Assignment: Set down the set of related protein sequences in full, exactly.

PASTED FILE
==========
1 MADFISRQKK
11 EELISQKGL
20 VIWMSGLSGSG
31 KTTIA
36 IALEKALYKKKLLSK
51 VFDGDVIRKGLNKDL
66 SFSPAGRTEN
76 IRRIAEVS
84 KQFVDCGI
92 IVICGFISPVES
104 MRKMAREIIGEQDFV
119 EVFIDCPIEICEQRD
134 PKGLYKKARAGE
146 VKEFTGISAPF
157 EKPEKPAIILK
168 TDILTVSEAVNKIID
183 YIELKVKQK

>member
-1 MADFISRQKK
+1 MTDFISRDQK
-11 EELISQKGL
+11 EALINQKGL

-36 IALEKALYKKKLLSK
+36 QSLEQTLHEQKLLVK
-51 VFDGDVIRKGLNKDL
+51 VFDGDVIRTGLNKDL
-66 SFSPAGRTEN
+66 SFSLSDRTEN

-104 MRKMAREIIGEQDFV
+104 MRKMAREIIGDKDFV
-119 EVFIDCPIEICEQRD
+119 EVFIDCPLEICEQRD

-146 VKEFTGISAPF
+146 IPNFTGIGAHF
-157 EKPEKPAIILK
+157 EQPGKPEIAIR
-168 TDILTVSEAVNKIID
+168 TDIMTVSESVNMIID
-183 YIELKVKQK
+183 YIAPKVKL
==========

1 MADFISRQKK
11 EELISQKGL
20 VIWMSGLSGSG
31 KTTIA
36 IALEKALYKKKLLSK
51 VFDGDVIRKGLNKDL
66 SFSPAGRTEN
76 IRRIAEVS
84 KQFVDCGI
92 IVICGFISPVES
104 MRKMAREIIGEQDFV
119 EVFIDCPIEICEQRD
134 PKGLYKKARAGE
146 VKEFTGISAPF
157 EKPEKPAIILK
168 TDILTVSEAVNKIID
183 YIELKVKQK

>member
-1 MADFISRQKK
+1 MTDFISRDQK
-11 EELISQKGL
+11 EALINQKGL

-36 IALEKALYKKKLLSK
+36 QSLEQTLHEQKLLVK
-51 VFDGDVIRKGLNKDL
+51 VFDGDVIRTGLNKDL
-66 SFSPAGRTEN
+66 SFSLSDRTEN

-104 MRKMAREIIGEQDFV
+104 MRKMAREIIGDKDFV
-119 EVFIDCPIEICEQRD
+119 EVFIDCPLEICEQRD

-146 VKEFTGISAPF
+146 IPNFTGIGAHF
-157 EKPEKPAIILK
+157 EQPGKPEIAIR
-168 TDILTVSEAVNKIID
+168 TDIMTVSESVNMIID
-183 YIELKVKQK
+183 YIAPKVKL